|June 13—||To Ditto [cash] of Ditto [Col. Custis’s estate]||£154. 0.0|
|19—||To Ditto of Ditto||20. 0.0|
|To Ditto of Ditto||77. 0.0|
|To Ditto of Ditto||12.15.0|
|To Ditto of Ditto||6.12.0|
|June 16—||By Cash pd Mr Prentis’s Acct1||54. 9.7 3/4|
|By Do pd Captn Meridith for a Pipe Wine2||45. 0.0|
|By Do pd Mr Richie’s Acct3||29. 0.0|
|By Do pd Chs Jones’s—Taylor||10.15.1|
|By Do pd Tarpely & Knox’s4||7. 4.9|
|By Do pd Alexr Craig—Sadler5||5. 5.2|
|By Do pd Joseph Scrivener6||2.18.1 1/2|
|By Do pd Hugh Orr—brass Work7||1. 1.4|
|By Do pd James Graham—Store Acct||0. 8.6|
|By Thos Bishop 10/. By Mrs Washington £10||10.10.0|
|By Do [cash] pd Wm Cloptan for Negro Hannah & Child8||80. 0.0|
|By Billy Baily—Subscription9||1.10.0|
|By Craik Jeweller10||2. 0.0|
|By Mrs Dandridge Servts 2/6. Ferriage West p[oin]t11 5||0. 7.6|
AD, Ledger A description begins Manuscript Ledger Book 1, 1750-72, in George Washington Papers, Library of Congress. description ends , 56.
1. William Prentis & Co. was one of the leading stores of Williamsburg.
2. Captain Meredith may be William Meredith (1704–1760) whose plantation was on the Mattaponi River in King and Queen County, or one of his four sons, William, Jr., Ralph, Samuel, or John.
3. Archibald Ritchie was a Scottish merchant in Hobbs Hole (Tappahannock).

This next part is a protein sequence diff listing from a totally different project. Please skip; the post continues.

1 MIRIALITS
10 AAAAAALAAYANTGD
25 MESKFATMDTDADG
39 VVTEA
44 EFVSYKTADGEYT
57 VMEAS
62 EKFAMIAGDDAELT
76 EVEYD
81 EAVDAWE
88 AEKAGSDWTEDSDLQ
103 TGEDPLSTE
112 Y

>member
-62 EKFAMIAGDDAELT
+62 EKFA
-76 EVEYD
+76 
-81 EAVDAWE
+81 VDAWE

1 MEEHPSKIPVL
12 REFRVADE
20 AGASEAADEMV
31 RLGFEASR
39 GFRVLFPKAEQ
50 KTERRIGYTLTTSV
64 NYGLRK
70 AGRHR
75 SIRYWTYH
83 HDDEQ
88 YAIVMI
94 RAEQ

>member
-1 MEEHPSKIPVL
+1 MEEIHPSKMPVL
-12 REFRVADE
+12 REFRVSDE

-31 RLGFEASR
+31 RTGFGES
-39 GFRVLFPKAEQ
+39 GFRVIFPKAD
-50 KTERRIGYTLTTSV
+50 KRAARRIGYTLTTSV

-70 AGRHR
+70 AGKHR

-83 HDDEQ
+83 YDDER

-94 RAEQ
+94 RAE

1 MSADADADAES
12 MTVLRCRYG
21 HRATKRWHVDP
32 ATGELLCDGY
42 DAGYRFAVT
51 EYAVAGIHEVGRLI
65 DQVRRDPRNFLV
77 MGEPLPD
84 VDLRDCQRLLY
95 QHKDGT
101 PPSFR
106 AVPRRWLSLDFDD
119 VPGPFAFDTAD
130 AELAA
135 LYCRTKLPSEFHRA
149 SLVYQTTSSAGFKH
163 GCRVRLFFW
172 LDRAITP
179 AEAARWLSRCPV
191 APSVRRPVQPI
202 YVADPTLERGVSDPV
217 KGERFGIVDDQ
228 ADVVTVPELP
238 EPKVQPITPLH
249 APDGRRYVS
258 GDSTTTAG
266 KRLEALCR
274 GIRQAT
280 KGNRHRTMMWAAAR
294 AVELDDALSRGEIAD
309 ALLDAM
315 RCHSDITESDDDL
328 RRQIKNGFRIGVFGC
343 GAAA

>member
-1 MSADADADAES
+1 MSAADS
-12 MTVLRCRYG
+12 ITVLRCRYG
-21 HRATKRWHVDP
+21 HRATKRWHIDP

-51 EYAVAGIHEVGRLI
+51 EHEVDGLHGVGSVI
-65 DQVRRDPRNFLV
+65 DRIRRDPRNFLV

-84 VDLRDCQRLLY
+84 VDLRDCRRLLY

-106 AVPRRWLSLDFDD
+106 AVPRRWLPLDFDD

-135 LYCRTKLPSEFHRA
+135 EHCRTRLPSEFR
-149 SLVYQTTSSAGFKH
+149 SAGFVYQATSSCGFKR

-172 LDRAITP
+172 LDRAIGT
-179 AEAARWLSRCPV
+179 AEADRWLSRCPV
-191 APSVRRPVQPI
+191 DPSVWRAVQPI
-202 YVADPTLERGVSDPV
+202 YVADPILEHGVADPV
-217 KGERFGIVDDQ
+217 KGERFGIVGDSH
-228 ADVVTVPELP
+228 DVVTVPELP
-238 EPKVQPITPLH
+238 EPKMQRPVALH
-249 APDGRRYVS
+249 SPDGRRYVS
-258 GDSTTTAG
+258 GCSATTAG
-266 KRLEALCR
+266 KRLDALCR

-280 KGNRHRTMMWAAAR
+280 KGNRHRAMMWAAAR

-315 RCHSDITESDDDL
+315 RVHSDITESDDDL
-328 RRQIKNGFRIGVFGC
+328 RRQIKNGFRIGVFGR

4. James Tarpley was a merchant in Williamsburg in partnership with different people at various times.
5. Alexander Craig (c.1717-1776) was a Williamsburg saddler with whom GW continued to deal.
6. Joseph Scrivener (c.1722–1772) operated a store in Williamsburg.
7. Hugh Orr (c.1710–1764) had a blacksmith shop in Williamsburg and was a captain in the local militia.
8. In about 1765 Hannah married Morris, one of GW’s dower slaves. Shortly thereafter Morris became overseer of GW’s Dogue Run farm at Mount Vernon, a position he held until 1794 (Diaries description begins Donald Jackson and Dorothy Twohig, eds. The Diaries of George Washington. 6 vols. Charlottesville, Va., 1976–79. description ends , 1:214–15). William Cloptan was a planter in New Kent County.
9. GW wrote “Belly Baily.” William Bayly (Bailey, Baily; d. 1782) ran a tavern in Colchester.
10. James Craig was a Williamsburg jeweler with whom GW had frequent dealings.
11. Mrs. Frances Jones Dandridge, widow of John Dandridge, was Martha Washington’s mother. She lived in New Kent County, at Chestnut Grove. West Point is where Pamunkey and Mattaponi rivers join to form the York.